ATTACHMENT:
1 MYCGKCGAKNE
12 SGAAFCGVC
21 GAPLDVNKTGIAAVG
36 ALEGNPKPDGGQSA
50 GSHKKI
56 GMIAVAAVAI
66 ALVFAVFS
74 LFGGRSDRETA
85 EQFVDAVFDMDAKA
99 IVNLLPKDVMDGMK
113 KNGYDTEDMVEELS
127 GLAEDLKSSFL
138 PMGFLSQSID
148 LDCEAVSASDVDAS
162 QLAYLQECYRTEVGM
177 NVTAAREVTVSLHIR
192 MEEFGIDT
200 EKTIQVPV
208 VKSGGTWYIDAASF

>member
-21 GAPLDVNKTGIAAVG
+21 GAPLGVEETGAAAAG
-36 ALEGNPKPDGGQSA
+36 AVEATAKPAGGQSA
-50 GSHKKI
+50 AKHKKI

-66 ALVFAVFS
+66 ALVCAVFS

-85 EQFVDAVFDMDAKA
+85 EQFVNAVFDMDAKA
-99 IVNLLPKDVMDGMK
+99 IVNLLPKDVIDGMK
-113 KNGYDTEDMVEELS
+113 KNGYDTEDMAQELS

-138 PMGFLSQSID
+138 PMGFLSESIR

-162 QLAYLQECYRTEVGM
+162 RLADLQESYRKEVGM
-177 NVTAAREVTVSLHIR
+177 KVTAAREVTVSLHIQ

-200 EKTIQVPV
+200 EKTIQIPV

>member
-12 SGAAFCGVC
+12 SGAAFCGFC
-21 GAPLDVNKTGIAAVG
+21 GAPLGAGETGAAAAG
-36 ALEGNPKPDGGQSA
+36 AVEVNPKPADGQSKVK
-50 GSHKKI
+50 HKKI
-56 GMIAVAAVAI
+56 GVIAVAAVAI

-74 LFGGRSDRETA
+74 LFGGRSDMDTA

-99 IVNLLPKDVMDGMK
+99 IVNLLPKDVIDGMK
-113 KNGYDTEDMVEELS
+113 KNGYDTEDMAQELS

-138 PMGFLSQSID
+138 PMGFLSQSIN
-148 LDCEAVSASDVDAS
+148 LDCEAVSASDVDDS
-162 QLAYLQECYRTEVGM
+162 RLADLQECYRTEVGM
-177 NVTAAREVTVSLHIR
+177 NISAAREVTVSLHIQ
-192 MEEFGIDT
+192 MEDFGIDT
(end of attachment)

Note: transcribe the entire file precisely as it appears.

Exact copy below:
1 MYCGKCGAKNE
12 SGAAFCGVC
21 GAPLDVNKTGIAAVG
36 ALEGNPKPDGGQSA
50 GSHKKI
56 GMIAVAAVAI
66 ALVFAVFS
74 LFGGRSDRETA
85 EQFVDAVFDMDAKA
99 IVNLLPKDVMDGMK
113 KNGYDTEDMVEELS
127 GLAEDLKSSFL
138 PMGFLSQSID
148 LDCEAVSASDVDAS
162 QLAYLQECYRTEVGM
177 NVTAAREVTVSLHIR
192 MEEFGIDT
200 EKTIQVPV
208 VKSGGTWYIDAASF

>member
-21 GAPLDVNKTGIAAVG
+21 GAPLGVEETGAAAAG
-36 ALEGNPKPDGGQSA
+36 AVEATAKPAGGQSA
-50 GSHKKI
+50 AKHKKI

-66 ALVFAVFS
+66 ALVCAVFS

-85 EQFVDAVFDMDAKA
+85 EQFVNAVFDMDAKA
-99 IVNLLPKDVMDGMK
+99 IVNLLPKDVIDGMK
-113 KNGYDTEDMVEELS
+113 KNGYDTEDMAQELS

-138 PMGFLSQSID
+138 PMGFLSESIR

-162 QLAYLQECYRTEVGM
+162 RLADLQESYRKEVGM
-177 NVTAAREVTVSLHIR
+177 KVTAAREVTVSLHIQ

-200 EKTIQVPV
+200 EKTIQIPV

>member
-12 SGAAFCGVC
+12 SGAAFCGFC
-21 GAPLDVNKTGIAAVG
+21 GAPLGAGETGAAAAG
-36 ALEGNPKPDGGQSA
+36 AVEVNPKPADGQSKVK
-50 GSHKKI
+50 HKKI
-56 GMIAVAAVAI
+56 GVIAVAAVAI

-74 LFGGRSDRETA
+74 LFGGRSDMDTA

-99 IVNLLPKDVMDGMK
+99 IVNLLPKDVIDGMK
-113 KNGYDTEDMVEELS
+113 KNGYDTEDMAQELS

-138 PMGFLSQSID
+138 PMGFLSQSIN
-148 LDCEAVSASDVDAS
+148 LDCEAVSASDVDDS
-162 QLAYLQECYRTEVGM
+162 RLADLQECYRTEVGM
-177 NVTAAREVTVSLHIR
+177 NISAAREVTVSLHIQ
-192 MEEFGIDT
+192 MEDFGIDT